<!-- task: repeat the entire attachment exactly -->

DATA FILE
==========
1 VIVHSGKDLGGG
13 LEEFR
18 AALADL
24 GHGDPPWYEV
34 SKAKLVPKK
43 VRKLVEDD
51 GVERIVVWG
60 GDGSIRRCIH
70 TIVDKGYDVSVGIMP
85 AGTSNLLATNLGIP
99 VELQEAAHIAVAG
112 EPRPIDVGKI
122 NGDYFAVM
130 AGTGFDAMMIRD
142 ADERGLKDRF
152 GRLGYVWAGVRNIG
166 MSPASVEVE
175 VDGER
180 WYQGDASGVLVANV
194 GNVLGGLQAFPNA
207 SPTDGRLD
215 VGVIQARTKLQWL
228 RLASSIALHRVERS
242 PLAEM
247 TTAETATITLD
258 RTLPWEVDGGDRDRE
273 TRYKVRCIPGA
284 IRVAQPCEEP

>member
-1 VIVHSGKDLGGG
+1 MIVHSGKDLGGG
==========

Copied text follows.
1 VIVHSGKDLGGG
13 LEEFR
18 AALADL
24 GHGDPPWYEV
34 SKAKLVPKK
43 VRKLVEDD
51 GVERIVVWG
60 GDGSIRRCIH
70 TIVDKGYDVSVGIMP
85 AGTSNLLATNLGIP
99 VELQEAAHIAVAG
112 EPRPIDVGKI
122 NGDYFAVM
130 AGTGFDAMMIRD
142 ADERGLKDRF
152 GRLGYVWAGVRNIG
166 MSPASVEVE
175 VDGER
180 WYQGDASGVLVANV
194 GNVLGGLQAFPNA
207 SPTDGRLD
215 VGVIQARTKLQWL
228 RLASSIALHRVERS
242 PLAEM
247 TTAETATITLD
258 RTLPWEVDGGDRDRE
273 TRYKVRCIPGA
284 IRVAQPCEEP

>member
-1 VIVHSGKDLGGG
+1 MIVHSGKDLGGG